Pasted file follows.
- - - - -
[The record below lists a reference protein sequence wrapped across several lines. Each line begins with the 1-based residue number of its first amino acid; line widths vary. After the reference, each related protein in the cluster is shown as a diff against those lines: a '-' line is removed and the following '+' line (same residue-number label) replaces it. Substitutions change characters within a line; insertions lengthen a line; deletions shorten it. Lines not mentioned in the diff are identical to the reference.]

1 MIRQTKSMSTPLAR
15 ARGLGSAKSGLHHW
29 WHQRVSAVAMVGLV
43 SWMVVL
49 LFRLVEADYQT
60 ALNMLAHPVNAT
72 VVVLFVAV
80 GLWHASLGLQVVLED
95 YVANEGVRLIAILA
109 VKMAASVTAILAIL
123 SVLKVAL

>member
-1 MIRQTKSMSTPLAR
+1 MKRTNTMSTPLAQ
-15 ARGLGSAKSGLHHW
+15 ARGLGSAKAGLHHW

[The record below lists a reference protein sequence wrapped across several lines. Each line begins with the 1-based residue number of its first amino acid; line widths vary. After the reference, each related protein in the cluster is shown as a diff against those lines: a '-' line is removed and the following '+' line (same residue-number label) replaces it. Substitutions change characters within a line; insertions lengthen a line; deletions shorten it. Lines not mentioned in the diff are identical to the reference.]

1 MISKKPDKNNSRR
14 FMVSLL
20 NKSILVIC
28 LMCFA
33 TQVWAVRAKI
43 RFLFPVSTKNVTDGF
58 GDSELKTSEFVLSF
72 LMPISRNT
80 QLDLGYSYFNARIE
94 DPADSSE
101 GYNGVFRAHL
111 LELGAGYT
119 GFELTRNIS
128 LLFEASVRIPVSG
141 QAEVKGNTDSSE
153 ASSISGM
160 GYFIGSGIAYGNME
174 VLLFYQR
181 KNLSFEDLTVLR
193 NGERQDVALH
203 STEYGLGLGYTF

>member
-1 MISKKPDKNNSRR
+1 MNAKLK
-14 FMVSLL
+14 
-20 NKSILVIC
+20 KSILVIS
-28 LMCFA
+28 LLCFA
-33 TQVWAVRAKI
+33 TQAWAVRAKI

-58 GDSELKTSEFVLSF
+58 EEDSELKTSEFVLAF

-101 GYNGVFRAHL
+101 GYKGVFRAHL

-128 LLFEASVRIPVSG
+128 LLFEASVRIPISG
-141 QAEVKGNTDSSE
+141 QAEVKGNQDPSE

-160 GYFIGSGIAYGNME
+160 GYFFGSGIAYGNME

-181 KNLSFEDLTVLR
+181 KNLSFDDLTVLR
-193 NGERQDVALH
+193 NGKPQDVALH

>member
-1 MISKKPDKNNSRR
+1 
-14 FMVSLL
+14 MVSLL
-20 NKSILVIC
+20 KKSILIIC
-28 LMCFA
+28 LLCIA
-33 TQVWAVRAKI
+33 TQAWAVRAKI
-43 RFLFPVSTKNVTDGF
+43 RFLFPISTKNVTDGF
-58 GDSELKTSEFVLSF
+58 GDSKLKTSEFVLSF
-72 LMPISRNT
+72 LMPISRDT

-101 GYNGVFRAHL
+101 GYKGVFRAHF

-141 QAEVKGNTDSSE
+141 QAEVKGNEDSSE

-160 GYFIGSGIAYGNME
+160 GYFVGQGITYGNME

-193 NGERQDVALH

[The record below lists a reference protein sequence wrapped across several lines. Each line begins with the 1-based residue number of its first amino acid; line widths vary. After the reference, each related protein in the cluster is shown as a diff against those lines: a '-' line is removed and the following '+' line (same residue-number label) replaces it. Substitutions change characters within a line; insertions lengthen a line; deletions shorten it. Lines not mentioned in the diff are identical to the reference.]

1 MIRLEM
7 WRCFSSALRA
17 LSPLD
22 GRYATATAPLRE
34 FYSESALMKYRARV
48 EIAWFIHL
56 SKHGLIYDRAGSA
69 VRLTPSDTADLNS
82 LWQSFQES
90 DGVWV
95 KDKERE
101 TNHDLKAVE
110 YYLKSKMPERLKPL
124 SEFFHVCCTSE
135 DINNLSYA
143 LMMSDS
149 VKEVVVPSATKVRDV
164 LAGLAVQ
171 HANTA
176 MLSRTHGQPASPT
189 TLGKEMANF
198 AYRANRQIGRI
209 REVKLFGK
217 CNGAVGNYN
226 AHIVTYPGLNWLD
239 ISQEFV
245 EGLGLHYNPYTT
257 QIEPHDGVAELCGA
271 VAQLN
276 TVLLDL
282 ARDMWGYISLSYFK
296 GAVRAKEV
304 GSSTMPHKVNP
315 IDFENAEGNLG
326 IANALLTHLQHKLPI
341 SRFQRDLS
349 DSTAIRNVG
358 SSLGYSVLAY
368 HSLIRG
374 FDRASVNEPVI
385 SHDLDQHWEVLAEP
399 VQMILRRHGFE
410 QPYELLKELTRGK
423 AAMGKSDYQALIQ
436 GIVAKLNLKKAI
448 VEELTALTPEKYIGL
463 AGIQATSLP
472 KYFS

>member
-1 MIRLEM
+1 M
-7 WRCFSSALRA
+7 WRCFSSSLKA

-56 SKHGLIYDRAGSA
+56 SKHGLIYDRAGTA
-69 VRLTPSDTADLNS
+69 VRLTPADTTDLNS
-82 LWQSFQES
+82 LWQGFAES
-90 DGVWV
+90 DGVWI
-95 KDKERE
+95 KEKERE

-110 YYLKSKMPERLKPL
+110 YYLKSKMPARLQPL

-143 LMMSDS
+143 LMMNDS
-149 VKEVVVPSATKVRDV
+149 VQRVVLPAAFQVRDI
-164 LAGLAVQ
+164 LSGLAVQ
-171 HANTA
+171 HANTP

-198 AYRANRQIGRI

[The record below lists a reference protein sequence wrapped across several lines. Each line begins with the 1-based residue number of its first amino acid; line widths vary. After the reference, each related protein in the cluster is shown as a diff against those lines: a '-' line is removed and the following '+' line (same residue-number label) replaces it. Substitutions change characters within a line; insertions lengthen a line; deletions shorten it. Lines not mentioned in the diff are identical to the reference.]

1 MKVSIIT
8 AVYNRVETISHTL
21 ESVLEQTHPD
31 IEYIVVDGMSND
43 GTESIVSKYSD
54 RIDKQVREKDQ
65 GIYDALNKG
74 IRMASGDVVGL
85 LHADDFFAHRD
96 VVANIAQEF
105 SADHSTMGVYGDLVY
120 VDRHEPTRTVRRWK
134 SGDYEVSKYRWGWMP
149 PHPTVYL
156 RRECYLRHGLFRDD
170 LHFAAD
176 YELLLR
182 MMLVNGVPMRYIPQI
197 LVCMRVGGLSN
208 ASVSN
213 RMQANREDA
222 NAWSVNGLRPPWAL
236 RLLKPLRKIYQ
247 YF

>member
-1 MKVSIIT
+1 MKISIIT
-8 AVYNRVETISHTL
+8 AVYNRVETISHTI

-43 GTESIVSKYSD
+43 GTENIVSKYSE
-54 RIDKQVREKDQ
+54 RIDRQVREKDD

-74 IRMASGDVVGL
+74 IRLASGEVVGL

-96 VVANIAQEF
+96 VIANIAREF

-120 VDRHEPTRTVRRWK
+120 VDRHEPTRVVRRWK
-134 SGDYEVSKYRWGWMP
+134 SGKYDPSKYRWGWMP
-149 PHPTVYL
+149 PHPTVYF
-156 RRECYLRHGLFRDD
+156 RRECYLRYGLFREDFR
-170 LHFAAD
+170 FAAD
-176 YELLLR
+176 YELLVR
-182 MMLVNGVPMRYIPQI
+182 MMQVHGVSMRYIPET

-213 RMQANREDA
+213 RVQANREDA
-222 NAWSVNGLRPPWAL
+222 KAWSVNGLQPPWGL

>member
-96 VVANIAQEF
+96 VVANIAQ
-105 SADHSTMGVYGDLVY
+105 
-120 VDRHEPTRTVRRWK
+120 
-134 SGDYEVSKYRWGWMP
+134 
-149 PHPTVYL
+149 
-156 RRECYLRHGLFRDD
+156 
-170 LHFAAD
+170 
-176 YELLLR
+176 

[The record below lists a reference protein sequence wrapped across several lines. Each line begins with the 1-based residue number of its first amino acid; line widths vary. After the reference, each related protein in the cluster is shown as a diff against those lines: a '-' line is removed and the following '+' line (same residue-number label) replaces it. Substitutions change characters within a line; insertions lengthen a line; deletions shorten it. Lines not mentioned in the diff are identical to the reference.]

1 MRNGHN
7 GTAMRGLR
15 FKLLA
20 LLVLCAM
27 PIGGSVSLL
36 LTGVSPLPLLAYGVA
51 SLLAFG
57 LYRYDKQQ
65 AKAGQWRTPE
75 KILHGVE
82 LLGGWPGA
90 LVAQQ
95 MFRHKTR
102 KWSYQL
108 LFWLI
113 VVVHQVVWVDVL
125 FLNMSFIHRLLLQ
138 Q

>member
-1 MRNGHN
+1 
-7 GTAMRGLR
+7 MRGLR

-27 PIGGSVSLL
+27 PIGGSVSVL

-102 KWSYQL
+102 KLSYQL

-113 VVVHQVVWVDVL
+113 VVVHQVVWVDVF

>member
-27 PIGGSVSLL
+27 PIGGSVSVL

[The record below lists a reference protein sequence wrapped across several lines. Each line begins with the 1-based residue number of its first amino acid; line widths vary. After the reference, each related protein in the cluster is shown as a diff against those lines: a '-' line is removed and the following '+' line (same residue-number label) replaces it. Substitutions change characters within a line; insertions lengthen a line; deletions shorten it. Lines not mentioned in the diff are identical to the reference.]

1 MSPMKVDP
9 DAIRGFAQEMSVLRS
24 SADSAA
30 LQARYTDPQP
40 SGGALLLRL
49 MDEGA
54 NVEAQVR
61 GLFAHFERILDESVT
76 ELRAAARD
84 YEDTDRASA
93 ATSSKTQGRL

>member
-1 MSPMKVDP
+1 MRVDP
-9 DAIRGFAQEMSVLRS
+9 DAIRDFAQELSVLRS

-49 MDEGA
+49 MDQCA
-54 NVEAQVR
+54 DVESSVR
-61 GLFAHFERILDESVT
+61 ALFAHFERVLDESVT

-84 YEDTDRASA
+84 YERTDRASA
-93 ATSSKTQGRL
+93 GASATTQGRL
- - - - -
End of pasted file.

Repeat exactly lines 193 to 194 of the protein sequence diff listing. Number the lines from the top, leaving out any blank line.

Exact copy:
+8 AVYNRVETISHTI

-43 GTESIVSKYSD